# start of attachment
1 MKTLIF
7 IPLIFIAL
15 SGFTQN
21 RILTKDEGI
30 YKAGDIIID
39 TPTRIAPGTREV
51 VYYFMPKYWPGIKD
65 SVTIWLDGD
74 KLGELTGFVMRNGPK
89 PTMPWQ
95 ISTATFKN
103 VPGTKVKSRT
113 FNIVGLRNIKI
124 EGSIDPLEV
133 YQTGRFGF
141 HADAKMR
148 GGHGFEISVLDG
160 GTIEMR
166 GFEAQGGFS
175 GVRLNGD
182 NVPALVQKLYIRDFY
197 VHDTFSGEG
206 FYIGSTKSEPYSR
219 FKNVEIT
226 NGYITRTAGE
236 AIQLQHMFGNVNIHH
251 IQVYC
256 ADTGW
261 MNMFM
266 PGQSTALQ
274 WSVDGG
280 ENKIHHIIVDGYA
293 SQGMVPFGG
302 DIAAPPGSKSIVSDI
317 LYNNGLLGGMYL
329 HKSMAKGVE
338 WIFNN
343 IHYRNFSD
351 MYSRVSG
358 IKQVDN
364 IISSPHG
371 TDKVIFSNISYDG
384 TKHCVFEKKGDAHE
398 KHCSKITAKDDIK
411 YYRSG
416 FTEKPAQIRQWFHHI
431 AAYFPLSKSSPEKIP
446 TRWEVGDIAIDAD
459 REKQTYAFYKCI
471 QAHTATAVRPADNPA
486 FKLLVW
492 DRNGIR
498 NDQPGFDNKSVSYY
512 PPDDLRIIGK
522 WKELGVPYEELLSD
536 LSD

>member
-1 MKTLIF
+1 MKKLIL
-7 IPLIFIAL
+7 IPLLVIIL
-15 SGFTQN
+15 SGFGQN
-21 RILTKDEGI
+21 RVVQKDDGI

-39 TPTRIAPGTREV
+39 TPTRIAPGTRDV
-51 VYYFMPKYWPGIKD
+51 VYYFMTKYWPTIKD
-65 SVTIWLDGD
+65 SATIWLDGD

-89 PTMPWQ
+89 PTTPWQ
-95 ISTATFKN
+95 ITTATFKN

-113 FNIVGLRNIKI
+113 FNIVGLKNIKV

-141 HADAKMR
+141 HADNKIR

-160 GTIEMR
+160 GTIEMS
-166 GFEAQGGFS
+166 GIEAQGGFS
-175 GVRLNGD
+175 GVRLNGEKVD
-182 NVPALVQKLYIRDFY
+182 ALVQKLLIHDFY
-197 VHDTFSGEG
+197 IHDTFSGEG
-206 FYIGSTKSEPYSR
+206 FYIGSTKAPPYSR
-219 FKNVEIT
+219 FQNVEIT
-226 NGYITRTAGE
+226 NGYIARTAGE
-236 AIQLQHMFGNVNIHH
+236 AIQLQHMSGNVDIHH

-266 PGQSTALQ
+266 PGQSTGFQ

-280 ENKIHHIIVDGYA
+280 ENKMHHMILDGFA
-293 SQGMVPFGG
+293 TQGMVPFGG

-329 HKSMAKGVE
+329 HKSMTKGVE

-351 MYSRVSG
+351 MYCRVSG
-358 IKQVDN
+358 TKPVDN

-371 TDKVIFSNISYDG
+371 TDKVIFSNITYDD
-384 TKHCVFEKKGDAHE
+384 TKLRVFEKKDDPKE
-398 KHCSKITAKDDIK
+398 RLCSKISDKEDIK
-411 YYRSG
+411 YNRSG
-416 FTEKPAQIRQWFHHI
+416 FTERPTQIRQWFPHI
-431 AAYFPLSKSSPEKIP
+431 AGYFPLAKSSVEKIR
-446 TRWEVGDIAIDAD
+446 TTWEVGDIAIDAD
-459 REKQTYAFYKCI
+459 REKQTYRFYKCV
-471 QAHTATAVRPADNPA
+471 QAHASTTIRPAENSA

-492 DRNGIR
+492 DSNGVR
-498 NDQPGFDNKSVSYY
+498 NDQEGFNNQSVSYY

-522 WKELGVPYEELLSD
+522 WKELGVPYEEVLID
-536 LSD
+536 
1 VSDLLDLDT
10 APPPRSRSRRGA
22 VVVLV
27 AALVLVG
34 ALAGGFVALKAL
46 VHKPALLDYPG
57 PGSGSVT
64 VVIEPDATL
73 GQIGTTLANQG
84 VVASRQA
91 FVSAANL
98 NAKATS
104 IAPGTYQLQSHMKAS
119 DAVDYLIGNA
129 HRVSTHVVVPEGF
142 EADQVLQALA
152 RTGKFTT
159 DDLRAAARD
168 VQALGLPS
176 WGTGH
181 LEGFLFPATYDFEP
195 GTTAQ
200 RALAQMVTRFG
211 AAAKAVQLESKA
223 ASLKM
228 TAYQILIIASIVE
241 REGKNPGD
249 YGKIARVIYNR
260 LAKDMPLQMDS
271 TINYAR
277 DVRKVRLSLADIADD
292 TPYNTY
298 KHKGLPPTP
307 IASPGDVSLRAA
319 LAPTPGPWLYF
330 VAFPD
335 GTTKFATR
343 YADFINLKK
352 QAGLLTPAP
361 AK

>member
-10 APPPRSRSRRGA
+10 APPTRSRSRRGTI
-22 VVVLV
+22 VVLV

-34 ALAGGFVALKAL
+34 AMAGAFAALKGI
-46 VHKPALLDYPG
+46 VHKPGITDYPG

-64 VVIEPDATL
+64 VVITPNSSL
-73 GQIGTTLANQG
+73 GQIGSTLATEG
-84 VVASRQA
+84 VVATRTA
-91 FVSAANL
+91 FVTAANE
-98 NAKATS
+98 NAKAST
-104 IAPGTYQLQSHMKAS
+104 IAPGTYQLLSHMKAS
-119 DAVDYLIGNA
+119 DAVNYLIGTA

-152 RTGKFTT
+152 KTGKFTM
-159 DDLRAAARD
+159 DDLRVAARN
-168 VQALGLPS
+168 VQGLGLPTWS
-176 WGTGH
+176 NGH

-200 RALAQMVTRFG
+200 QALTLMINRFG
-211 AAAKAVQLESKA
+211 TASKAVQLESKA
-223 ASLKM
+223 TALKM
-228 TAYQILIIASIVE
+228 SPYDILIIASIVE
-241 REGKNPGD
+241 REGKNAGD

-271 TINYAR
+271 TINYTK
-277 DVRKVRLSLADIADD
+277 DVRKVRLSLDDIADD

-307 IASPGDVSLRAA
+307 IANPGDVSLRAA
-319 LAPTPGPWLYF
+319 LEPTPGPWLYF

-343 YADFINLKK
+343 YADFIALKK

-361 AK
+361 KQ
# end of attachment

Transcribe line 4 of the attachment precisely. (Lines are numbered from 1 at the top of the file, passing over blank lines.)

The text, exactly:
21 RILTKDEGI